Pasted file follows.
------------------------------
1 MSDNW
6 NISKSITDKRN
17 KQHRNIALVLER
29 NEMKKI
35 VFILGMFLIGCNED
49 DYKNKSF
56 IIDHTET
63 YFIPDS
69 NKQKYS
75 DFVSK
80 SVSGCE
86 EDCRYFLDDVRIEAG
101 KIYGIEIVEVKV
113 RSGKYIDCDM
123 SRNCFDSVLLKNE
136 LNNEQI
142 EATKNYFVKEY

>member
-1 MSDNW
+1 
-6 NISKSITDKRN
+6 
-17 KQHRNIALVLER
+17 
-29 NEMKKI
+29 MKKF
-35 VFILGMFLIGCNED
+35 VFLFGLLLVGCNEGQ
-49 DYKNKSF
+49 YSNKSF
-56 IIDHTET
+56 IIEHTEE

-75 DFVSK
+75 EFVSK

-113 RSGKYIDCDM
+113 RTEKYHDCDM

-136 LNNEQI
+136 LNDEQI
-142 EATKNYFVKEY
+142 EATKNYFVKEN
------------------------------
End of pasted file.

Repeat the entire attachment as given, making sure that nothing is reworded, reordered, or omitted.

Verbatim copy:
1 MSDNW
6 NISKSITDKRN
17 KQHRNIALVLER
29 NEMKKI
35 VFILGMFLIGCNED
49 DYKNKSF
56 IIDHTET
63 YFIPDS
69 NKQKYS
75 DFVSK
80 SVSGCE
86 EDCRYFLDDVRIEAG
101 KIYGIEIVEVKV
113 RSGKYIDCDM
123 SRNCFDSVLLKNE
136 LNNEQI
142 EATKNYFVKEY

>member
-1 MSDNW
+1 
-6 NISKSITDKRN
+6 
-17 KQHRNIALVLER
+17 
-29 NEMKKI
+29 MKKF
-35 VFILGMFLIGCNED
+35 VFLFGLLLVGCNEGQ
-49 DYKNKSF
+49 YSNKSF
-56 IIDHTET
+56 IIEHTEE

-75 DFVSK
+75 EFVSK

-113 RSGKYIDCDM
+113 RTEKYHDCDM

-136 LNNEQI
+136 LNDEQI
-142 EATKNYFVKEY
+142 EATKNYFVKEN